Reimplementing LINQ to Objects: Part 37 – Guiding principles

Now that I’m "done" reimplementing LINQ to Objects – in that I’ve implemented all the methods in System.Linq.Enumerable – I wanted to write a few posts looking at the bigger picture. I’m not 100% sure of what this will consist of yet; I want to avoid this blog series continuing forever. However, I’m confident it will contain (in no particular order): This post: principles governing the behaviour of LINQ to Objects Missing operators: what else I’d have liked to see in Enumerable Optimization: where the .NET implementation could be further optimized, and why some obvious-sounding optimizations may be inappropriate How … Continue reading Reimplementing LINQ to Objects: Part 37 – Guiding principles

Reimplementing LINQ to Objects: Part 36 – AsEnumerable

Our last operator is the simplest of all. Really, really simple. What is it? AsEnumerable has a single signature: public static IEnumerable<TSource> AsEnumerable<TSource>(this IEnumerable<TSource> source) I can describe its behaviour pretty easily: it returns source. That’s all it does. There’s no argument validation, it doesn’t create another iterator. It just returns source. You may well be wondering what the point is… and it’s all about changing the compile-time type of the expression. I’m going to take about IQueryable<T> in another post (although probably not implement anything related to it) but hopefully you’re aware that it’s usually used for "out of process" … Continue reading Reimplementing LINQ to Objects: Part 36 – AsEnumerable

Reimplementing LINQ to Objects: Part 35 – Zip

Zip will be a familiar operator to any readers who use Python. It was introduced in .NET 4 – it’s not entirely clear why it wasn’t part of the first release of LINQ, to be honest. Perhaps no-one thought of it as a useful operator until it was too late in the release cycle, or perhaps implementing it in the other providers (e.g. LINQ to SQL) took too long. Eric Lippert blogged about it in 2009, and I find it interesting to note that aside from braces, layout and names we’ve got exactly the same code. (I read the post … Continue reading Reimplementing LINQ to Objects: Part 35 – Zip

Reimplementing LINQ to Objects: Part 34 – SequenceEqual

Nearly there now… What is it? SequenceEqual has two overloads – the obvious two given that we’re dealing with equality: public static bool SequenceEqual<TSource>(     this IEnumerable<TSource> first,     IEnumerable<TSource> second) public static bool SequenceEqual<TSource>(     this IEnumerable<TSource> first,     IEnumerable<TSource> second,     IEqualityComparer<TSource> comparer) The purpose of the operator is to determine if two sequences are equal; that is, if they consist of the same elements, in the same order. A custom equality comparer can be used to compare each individual pair of elements. Characteristics: The first and second parameters mustn’t be null, and are validated immediately. The comparer parameter can be null, … Continue reading Reimplementing LINQ to Objects: Part 34 – SequenceEqual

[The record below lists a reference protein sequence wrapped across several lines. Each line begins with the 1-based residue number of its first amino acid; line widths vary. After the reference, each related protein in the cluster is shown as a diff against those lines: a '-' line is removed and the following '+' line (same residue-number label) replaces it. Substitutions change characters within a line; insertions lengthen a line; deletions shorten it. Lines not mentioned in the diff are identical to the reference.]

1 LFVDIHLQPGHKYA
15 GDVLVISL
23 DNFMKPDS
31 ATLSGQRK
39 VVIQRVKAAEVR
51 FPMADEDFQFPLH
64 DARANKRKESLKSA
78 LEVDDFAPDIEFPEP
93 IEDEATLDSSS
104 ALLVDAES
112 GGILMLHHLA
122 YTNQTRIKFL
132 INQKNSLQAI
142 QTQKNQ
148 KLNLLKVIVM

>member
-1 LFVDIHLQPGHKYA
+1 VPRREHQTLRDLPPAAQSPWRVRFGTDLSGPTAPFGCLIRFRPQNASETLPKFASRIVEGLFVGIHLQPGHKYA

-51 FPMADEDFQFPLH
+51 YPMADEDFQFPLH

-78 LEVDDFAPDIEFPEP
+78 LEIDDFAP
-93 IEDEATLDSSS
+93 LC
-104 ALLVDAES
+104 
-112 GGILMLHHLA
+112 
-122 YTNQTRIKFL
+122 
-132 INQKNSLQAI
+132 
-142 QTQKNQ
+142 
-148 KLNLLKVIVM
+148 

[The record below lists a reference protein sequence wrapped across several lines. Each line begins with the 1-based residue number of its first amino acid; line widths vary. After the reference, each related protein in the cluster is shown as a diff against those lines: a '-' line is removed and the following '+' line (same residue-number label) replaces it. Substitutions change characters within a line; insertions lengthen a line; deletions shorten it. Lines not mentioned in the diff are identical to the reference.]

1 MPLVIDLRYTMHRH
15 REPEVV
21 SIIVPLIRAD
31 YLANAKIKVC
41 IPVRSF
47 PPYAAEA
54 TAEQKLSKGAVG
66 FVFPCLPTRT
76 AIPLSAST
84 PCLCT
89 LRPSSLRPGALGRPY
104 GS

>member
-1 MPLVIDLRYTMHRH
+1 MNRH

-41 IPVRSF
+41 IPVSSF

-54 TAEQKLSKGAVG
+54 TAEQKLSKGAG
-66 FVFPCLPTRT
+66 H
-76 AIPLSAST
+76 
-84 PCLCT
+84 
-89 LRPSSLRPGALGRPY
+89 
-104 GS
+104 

Reimplementing LINQ to Objects: Part 33 – Cast and OfType

More design decisions around optimization today, but possibly less controversial ones… What are they? Cast and OfType are somewhat unusual LINQ operators. They are extension methods, but they work on the non-generic IEnumerable type instead of the generic IEnumerable<T> type: public static IEnumerable<TResult> Cast<TResult>(this IEnumerable source)          public static IEnumerable<TResult> OfType<TResult>(this IEnumerable source) It’s worth mentioning what Cast and OfType are used for to start with. There are two main purposes: Using a non-generic collection (such as a DataTable or an ArrayList) within a LINQ query (DataTable has the AsEnumerable extension method too) Changing the type of a generic collection, usually to … Continue reading Reimplementing LINQ to Objects: Part 33 – Cast and OfType

Reimplementing LINQ to Objects: Part 32 – Contains